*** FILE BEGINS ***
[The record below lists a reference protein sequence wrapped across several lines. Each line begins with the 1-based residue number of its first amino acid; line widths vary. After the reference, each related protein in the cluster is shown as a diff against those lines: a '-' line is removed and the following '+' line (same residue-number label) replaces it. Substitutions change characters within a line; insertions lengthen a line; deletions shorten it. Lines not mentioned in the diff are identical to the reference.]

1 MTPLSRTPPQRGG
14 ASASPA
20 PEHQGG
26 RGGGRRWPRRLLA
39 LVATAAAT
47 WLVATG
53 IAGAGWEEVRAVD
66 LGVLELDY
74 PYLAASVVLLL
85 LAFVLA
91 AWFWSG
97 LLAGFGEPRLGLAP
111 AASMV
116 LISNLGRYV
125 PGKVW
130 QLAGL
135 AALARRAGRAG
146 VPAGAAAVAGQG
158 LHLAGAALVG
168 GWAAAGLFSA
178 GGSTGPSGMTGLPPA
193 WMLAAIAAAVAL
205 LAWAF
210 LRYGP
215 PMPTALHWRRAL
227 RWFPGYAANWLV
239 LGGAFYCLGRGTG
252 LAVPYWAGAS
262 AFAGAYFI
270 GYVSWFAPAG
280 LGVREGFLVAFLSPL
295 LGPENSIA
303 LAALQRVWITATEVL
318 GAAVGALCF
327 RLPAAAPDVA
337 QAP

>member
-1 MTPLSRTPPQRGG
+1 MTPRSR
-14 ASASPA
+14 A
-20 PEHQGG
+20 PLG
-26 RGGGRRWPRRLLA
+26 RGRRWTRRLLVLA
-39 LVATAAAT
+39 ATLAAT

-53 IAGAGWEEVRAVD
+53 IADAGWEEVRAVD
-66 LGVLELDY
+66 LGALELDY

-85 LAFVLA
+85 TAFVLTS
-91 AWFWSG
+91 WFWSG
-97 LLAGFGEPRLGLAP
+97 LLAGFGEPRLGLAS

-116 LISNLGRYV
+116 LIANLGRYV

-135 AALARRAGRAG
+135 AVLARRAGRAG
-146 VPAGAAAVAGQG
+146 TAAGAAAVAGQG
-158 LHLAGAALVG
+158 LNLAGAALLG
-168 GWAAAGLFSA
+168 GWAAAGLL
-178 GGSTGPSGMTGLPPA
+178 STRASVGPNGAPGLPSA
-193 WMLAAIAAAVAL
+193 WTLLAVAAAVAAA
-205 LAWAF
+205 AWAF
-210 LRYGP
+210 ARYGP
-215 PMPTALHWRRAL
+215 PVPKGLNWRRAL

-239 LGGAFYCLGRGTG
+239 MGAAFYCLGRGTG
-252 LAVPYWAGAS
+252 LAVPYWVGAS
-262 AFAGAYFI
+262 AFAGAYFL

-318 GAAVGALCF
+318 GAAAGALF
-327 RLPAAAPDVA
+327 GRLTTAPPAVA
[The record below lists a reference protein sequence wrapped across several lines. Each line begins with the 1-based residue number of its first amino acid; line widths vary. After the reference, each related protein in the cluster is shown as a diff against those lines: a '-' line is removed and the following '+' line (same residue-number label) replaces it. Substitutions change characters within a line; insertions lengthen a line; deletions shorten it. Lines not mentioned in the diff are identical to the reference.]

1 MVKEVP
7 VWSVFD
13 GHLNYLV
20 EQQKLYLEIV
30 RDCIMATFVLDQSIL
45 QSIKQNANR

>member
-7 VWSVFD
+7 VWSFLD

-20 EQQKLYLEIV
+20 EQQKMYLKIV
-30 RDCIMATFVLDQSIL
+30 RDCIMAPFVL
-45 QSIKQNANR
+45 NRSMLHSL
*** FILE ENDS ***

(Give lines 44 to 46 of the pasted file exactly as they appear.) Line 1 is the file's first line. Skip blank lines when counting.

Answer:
+20 PLG
-26 RGGGRRWPRRLLA
+26 RGRRWTRRLLVLA